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The Mass Media

The Mass Media

Gained in Translation

Senior Erica Mena is no stranger to hard work. Even though she finished classes in December 2006, she still keeps herself busy. Between working at Lame Duck Books in Harvard Square and volunteer editing at a local press, Mena found time to translate a book of poems by Puerto Rican author Etnairis Rivera, “Return to the Sea,” forthcoming from Arrowsmith Press.

Arrowsmith is a small Boston press that specializes in producing limited and numbered editions of work they believe “enrich the literary world.” The books are designed to be collectible but affordable. The press is in its fifth season and has published 14 books, from authors such as Donald Hall, Lawrence Ferlinghetti, Tom Sleigh, Askold Melnyczuk and Fr. Daniel Berrigan.

Rivera has nine volumes of poetry in Spanish, one of which received an honorable mention from PEN Puerto Rico, as well as plays and criticism. This is her first collection to appear in English. Mena discovered the poet in Chile, where she was studying in a Spanish-language immersion program. “Ironically, I had to go to Chile to reconnect with my Puerto Rican heritage,” she said.

Mena was there to celebrate the centennial of the poet Pablo Neruda’s birth. Rivera attended as the poetry ambassador from Puerto Rico.”I discovered her [Rivera] at a reading in a local bookstore,” Mena said. “She was reading from ‘Intervenidos’ (‘Invadings’), a book about stopping US Military testing in a small island off the coast of Puerto Rico.”

Rivera gave Mena her reading copy, and Mena immediately starting translating the book. Upon her return to the US, Mena began translating another of Rivera’s books “Viaje de los Besos” (“The Journey of Kisses”) for her creative writing honors thesis at UMass Boston. There, creative writing professor and co-founder of Arrowsmith Press, Askold Melnyczuk, discovered the work and commissioned Mena to put together what would become “Return to the Sea.” The book contains poems from both the aforementioned books, in addition to another poem titled “I Go To The Sea When I Write.”

Working directly with the author, who speaks perfect English in addition to her native language, was a complicated but rewarding process, Mena notes. Sometimes the two fought over word choice, because successful translation involves more than changing the words from one language to another.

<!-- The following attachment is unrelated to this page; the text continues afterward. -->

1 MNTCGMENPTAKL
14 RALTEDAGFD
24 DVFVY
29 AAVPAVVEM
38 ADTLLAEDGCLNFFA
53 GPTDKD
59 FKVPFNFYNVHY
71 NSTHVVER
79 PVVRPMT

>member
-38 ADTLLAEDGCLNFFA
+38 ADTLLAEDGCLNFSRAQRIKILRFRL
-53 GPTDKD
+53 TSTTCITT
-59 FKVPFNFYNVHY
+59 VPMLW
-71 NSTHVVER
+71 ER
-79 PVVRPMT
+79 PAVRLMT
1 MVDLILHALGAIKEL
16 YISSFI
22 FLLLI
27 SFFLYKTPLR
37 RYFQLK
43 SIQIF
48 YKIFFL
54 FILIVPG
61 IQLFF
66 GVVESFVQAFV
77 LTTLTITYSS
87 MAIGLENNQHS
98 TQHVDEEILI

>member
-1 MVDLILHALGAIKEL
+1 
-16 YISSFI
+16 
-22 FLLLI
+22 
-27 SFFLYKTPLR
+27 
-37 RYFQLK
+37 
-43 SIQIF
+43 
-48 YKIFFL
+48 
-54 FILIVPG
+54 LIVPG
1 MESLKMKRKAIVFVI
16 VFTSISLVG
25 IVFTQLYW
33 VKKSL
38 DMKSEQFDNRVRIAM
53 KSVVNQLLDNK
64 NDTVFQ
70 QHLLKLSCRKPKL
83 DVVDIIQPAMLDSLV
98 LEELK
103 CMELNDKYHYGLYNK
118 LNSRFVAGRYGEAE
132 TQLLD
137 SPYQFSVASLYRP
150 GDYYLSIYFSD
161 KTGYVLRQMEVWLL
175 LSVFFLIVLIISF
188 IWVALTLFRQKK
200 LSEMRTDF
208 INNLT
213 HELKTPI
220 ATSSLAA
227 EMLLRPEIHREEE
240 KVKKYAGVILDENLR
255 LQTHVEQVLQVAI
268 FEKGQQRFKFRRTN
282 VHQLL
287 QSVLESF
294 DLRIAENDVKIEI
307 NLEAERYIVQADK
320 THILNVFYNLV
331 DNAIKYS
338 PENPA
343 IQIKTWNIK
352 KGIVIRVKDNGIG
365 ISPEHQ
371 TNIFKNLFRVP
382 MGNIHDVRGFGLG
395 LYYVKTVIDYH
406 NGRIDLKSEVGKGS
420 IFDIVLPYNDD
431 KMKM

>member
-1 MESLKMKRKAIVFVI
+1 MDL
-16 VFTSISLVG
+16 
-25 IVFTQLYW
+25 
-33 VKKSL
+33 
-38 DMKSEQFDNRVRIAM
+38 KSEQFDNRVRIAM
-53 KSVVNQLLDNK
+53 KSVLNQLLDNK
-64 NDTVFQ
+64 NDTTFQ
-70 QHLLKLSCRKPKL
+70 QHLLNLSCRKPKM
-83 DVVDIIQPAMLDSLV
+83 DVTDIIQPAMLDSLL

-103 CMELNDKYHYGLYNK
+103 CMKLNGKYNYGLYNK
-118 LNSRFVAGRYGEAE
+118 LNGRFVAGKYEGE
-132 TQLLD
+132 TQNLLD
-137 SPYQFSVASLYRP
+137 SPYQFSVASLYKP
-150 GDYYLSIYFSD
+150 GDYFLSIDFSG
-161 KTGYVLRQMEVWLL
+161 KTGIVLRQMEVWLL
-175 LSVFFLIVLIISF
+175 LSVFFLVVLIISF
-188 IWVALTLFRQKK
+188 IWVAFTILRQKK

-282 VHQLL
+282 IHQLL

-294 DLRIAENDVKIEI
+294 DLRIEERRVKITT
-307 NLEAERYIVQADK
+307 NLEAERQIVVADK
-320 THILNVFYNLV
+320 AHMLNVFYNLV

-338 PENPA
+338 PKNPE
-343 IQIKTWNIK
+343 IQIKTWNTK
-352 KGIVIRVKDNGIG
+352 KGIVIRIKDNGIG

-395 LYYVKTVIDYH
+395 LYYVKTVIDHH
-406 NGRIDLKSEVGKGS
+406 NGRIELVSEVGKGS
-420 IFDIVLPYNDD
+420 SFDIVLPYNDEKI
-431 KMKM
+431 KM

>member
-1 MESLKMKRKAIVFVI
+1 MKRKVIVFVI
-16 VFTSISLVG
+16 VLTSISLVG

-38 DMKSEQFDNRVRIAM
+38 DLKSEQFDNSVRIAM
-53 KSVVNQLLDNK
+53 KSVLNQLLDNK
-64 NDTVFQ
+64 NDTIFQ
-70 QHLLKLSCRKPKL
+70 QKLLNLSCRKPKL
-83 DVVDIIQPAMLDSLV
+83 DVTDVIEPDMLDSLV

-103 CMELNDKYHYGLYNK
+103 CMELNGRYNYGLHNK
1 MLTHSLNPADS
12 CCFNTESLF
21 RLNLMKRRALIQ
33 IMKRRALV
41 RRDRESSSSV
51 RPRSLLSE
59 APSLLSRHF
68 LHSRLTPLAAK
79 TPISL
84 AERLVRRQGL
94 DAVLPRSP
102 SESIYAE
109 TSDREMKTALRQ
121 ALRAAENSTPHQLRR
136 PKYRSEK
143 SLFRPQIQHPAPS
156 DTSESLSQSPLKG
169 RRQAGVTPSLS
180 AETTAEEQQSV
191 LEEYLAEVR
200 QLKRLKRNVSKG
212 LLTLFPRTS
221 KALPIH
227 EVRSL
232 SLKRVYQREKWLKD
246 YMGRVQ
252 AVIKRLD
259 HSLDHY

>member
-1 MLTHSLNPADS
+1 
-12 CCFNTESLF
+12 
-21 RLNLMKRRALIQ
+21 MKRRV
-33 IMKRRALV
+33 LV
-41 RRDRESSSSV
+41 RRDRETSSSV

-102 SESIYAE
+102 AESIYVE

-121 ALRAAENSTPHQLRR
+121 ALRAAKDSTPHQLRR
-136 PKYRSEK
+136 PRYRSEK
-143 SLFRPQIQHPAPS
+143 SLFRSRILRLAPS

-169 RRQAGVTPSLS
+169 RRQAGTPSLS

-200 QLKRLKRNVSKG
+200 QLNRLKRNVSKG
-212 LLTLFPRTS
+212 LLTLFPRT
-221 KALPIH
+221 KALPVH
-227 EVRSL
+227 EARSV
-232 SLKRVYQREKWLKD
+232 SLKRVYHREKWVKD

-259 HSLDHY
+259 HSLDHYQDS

“The idea is to capture the rhythms, and the artistic intent of the original,” Mena said. “It’s relatively easy to transliterate, but translation is a different process. You’re creating a new ‘original’ work, while staying faithful to the author’s work.”

Some of the poems took weeks or months to get right, but others were translated in “two or three hours.” Mena feels these number among the strongest translations, reiterating how helpful it was to work directly with Rivera in both Spanish and English.

“Return to the Sea” is being released on April 29, along with “Ric’s Progress,” a poem in 21 parts from the current US Poet Laureate Donald Hall, “The Kingdom of his Will” by UMass Boston professor Catherine Parnell, and a collection of broadsides that include work of many of the writers of UMass Boston’s William Joiner Center for the study of war and its consequences. The reception will be held at the Pierre Menard Gallery/Lame Duck Books at 10 Arrow Street, just outside Harvard Square. For more information, call 617 868-2022.

Sing, MotherSing, Mother.The one who clouds the seas,the one who usurps the earth,the one who destroys the fruit,the one who burns the woods and wounds the natives,it tears apart, it doesn’t know;the one who orders the bombschews up cruelly a language that has mourned.Sing, Mother, glow and sing.Don’t abandon us to the snakes that threatento engulf our headswhile we sleep the sleep of centuries and chains.Sing, and kiss us and return to usGod, the one who seems to forget.

By Etnairis Rivera (translated by Erica Mena)